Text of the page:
As I write this, we are approaching 8 weeks since we lost Elva. In one way, it doesn’t seem that long at all and in another, it feels like forever since I last held her.

I have to remind myself that even nearly 2 months on is still early days. I have days now where I feel more positive, I think about the future and I take Tadhg to the park and don’t cry. On these days, I think maybe I am getting there, things are getting easier and I will be able to cope after all.

Then, out of nowhere, I am right back at day 1. It might happen first thing in the morning and I just can’t force myself out of bed. Or it might happen once Tadhg has gone to sleep and holding it together for the whole day suddenly exhausts me and I just break down.

People talk about the stages of grief; denial, anger, bargaining, depression and acceptance. I think I’ve gone through all of these – every day and in any order. The overwhelming feeling is sadness. I miss Elva so much and it makes me sad every minute of the day. I wish more than anything in the world I could have her back. I want to hold her and cuddle her and kiss her. I want to hear her laugh and cry. I want to smell her hair and hold her hands. I want to be her mummy again and look after her. I know I can’t ever have those things again and that makes me so, so sad.

In the weeks leading up to Elva’s funeral, I convinced myself that it was all a big mistake and I kept my phone by my side waiting for a phone call to say she was ok. Deep down, I knew this wouldn’t happen but the false hope was a positive I could cling to. After the funeral, that disappeared and I did reach a level of acceptance. But accepting it doesn’t make you ok.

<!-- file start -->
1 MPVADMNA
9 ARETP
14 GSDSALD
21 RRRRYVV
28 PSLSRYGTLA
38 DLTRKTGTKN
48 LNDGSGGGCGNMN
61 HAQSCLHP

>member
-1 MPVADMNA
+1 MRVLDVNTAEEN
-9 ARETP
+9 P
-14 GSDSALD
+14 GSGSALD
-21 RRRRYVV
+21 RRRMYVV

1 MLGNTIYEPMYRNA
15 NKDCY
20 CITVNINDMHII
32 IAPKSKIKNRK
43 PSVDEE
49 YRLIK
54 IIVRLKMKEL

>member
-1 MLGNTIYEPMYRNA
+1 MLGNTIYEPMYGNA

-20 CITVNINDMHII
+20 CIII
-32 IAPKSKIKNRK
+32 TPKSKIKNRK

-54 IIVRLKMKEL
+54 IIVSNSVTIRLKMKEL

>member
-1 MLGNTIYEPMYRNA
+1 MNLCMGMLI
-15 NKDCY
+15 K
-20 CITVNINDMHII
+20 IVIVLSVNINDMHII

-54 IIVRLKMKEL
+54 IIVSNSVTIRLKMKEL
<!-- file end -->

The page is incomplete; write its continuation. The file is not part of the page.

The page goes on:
I am lucky to have my son. He is my reason to keep going and I don’t want his life to be damaged by this. He deserves to be happy and have fun and as normal a childhood as he possibly can. I am so grateful to have him. Having another child also makes things hard. I can’t lie in bed crying all day no matter how much I want to. I don’t hide my grief from Tadhg but I do shield him from the most dark moments. It wouldn’t be fair on him at only 3 years old to see the full extent of the sadness.

The fact I have positive moments – and they are just moments for now – is a good sign, I suppose. I hope that the moments last longer and maybe even I will have entire days that feel positive. These won’t be days where I don’t think of Elva  – that could never happen – but days where I don’t feel so desperately sad when I think of her. But then having positive moments mean it’s more of a shock when the devastation sweeps in again.

It’s a cliché but it’s true – it really is about taking each day at a time, each moment at a time. 2 months is no time at all. It’s hard not to think about the future – I’m a planner by nature so want to make plans. Plans that don’t feature Elva are hard though. Seriously hard. And that’s what I’m still learning to live with – a future without Elva.